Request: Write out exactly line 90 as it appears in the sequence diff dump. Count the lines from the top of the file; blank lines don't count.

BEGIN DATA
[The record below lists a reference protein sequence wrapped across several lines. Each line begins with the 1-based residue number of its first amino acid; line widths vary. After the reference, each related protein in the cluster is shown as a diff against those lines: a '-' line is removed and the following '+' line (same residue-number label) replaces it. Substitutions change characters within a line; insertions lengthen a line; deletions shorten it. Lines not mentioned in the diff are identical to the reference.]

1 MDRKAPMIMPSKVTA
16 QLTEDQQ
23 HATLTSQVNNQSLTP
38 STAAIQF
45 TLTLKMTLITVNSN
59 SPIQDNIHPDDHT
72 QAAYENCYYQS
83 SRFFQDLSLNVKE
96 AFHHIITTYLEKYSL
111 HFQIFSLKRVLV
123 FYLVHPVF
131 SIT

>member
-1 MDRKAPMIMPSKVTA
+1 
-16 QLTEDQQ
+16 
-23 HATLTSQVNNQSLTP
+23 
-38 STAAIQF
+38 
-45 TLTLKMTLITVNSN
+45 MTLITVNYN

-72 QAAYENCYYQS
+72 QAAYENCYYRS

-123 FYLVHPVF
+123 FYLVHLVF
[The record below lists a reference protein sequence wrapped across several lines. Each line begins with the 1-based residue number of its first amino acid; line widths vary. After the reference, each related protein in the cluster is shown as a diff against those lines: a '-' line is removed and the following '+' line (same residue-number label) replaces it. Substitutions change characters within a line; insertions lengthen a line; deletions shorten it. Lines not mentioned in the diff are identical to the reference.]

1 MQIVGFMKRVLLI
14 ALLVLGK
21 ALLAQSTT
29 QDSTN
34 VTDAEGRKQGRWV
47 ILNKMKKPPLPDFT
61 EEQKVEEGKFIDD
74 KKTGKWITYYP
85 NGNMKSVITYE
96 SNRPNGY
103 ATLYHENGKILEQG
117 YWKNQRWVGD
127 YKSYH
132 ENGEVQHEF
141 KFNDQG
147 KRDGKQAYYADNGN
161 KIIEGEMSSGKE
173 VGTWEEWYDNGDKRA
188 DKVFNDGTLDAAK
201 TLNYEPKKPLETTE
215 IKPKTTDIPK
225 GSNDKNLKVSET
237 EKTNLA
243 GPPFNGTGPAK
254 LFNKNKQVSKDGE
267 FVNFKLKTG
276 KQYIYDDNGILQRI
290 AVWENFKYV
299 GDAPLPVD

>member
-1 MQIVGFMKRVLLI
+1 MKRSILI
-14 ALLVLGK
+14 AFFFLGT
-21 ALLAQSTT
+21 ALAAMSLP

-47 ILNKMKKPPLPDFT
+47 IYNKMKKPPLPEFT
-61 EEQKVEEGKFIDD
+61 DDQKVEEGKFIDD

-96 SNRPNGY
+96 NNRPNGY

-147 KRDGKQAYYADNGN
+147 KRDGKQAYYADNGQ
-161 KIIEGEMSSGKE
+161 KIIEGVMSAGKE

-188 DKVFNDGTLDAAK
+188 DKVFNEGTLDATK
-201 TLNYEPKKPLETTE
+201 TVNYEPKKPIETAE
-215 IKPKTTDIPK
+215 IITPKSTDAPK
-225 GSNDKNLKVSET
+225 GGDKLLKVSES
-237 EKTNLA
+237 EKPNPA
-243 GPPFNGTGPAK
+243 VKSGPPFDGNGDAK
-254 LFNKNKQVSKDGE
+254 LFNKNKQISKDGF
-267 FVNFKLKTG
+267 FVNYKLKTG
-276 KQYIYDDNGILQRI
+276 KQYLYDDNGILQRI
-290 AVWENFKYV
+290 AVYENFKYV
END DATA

-267 FVNFKLKTG